In a delicate balance by President Cyril Ramaphosa and the Covid-19 coronavirus national command council to resuscitate an economy that has been crippled by the national lockdown, a risk adjusted strategy will be implemented to resume economic activity after April 30.
Addressing the nation on Thursday evening, Ramaphosa reiterated that due to the high infection rate of the virus, government was prompted to implement a hard lockdown, which was extended by a further two weeks and will lifted at the end of April.
He added that while the lockdown and the additional measures put in place – such as social distancing and adhering to stringent hygienic routines – were the only proven ways of curbing the rapid spread of Covid-19, “our people also need to eat and the economy needs to be revived”.
“We therefore have been forced to gradually reopen the economy and this will be done in taking to consideration a risk adjusted strategy to resume economic activity.”
Ramaphosa then explained that as of May 1, the country will be moving from the current stage five lockdown phase – which is the most stringent stage accompanied with the most draconian measures as a result of the high risk of the virus spread and low readiness of the health sector to combat the pandemic – to a stage four scenario.
“The national coronavirus command council met earlier today and determined that the national coronavirus alert level will be lowered from level 5 to level 4 with effect from Friday the 1st of May,” said Ramaphosa.
He added that the decision was taken cautiously as “a rapid easing of the hard lockdown could reverse the gains made in the past five weeks and could land the country back to a situation where another lockdown is necessary”.
Ramaphosa explained that stage four “means that some activity can be allowed to resume subject to extreme precautions required to limit community transmission and outbreaks”.
He added that every business will have to adhere to detailed health and safety protocols to protect their employees, and workplace plans will be put in place to enable disease surveillance and prevent the spread of infection.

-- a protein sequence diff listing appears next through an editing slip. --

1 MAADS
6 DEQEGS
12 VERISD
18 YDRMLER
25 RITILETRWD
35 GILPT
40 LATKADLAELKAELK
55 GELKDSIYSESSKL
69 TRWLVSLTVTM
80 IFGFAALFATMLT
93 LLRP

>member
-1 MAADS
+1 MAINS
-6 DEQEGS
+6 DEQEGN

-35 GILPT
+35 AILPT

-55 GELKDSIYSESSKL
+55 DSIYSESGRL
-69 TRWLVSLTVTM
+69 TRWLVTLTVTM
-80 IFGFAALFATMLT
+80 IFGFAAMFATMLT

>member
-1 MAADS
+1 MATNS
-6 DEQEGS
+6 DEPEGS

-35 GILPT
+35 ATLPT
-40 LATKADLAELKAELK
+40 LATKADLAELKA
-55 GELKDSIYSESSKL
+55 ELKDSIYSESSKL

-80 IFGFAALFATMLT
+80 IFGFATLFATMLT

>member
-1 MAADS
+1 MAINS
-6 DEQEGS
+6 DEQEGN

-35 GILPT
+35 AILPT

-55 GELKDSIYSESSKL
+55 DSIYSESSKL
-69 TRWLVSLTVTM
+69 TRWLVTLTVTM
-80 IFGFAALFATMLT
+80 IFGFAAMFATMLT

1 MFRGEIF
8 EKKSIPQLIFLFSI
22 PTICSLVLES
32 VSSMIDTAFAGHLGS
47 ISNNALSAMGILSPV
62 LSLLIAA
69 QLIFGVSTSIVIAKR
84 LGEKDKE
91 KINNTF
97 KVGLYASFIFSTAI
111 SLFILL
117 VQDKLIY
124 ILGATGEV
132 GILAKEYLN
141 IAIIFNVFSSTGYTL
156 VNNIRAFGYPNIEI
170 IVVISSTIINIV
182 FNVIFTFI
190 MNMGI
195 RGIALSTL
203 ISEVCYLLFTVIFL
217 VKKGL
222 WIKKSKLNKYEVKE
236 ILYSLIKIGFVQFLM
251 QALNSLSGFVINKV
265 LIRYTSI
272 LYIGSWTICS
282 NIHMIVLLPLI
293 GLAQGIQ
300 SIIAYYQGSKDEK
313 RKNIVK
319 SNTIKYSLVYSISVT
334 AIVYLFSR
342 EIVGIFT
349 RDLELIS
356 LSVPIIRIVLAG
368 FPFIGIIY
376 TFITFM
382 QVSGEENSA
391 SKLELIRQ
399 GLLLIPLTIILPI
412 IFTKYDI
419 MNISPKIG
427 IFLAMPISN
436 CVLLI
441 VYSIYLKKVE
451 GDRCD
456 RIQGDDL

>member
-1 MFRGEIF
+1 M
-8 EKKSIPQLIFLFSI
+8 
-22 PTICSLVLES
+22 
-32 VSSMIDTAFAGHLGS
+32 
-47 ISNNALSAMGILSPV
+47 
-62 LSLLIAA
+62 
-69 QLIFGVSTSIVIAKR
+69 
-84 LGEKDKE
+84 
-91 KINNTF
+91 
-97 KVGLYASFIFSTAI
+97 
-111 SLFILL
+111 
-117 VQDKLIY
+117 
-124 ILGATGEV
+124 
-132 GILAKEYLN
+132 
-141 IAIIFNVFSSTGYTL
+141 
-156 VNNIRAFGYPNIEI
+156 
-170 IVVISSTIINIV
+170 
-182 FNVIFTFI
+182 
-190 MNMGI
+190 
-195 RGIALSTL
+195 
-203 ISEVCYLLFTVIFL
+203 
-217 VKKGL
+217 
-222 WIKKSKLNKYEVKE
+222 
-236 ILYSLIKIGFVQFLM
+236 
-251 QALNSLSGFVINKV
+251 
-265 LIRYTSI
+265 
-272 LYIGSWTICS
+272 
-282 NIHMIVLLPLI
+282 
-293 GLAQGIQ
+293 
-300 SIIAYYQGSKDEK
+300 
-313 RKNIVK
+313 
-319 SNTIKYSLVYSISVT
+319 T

“All businesses that are permitted to resume operations will be required to do so in a phased manner, first preparing the workplace for a return to operations, followed by the return of the workforce in batches of no more than one-third,” said Ramaphosa.
The president said level four was the first step towards easing the lockdown regulations – where there was a moderate to high virus spread possibility with the health sector at a low to moderate state of readiness with regard to dealing with the virus.
“Our borders will remain closed to international travel, except for the repatriation of South African nationals and foreign citizens.
No travel will be allowed between provinces, except for the transportation of goods and exceptional circumstances such as funerals.
Public transport will continue to operate, with limitations on the number of passengers and stringent hygiene requirements, including that all passengers must wear a face mask,” said Ramaphosa.
He further said about the other levels:
Level three, which entails the future easing of some activities but with great caution as the speed of the virus at this stage still remains moderate with a moderate readiness by the health sector to combat the pandemic.
Level two would see yet another relaxation of lockdown measures with a strict adherence to social distancing and other hygienic measures.
Level one would see most normal activity resume, but precautions and health guidelines would still in place.
The president clarified that these levels would also be implemented at provincial, district and local government levels as a result of the virus affecting various places in a different manner.
“From the evidence we have, we know that 75 percent of confirmed coronavirus cases are found in just six metro municipalities – Johannesburg, Ekurhuleni, Cape Town, Buffalo City, Ethekwini and Mangaung. As such, the implementation of the various stages would not only be at a national level but also, provincial, at district level, and local government level,” said Ramaphosa.
While there was an easing of the measures with level four, Ramaphosa said “all gatherings, apart from funerals and for work, will remain prohibited”.
“Those who are elderly, and those with underlying conditions, must remain at home and take additional precautions to isolate themselves,” said the president.
He announced a reprieve for cigarette smokers – the sale of cigarettes will be permitted when the country moves to level four.
A detailed breakdown of the new measures would be provided by the relevant ministers on Friday.
Sit-in restaurants, hotels, bars, conference centres, cinemas, sporting events and religious gatherings will remain shut after the lockdown ends, regardless of the risk level, Ramaphosa said.
Earlier in the day, the ministry of health announced a significant increase in the total number of infections.
The number of infections jumped by 318 from Wednesday, with the total number of confirmed sitting at 3 953.
The number of deceased stands at 75 with 10 new deaths recorded in the last 24 hours.
On a positive note, the number of people who have recovered is now at 1473.
143 570 tests have been conducted while the total number of screening to date stands at 3 633 037.
Of the indivuals screened, 24 174 were referred for testing.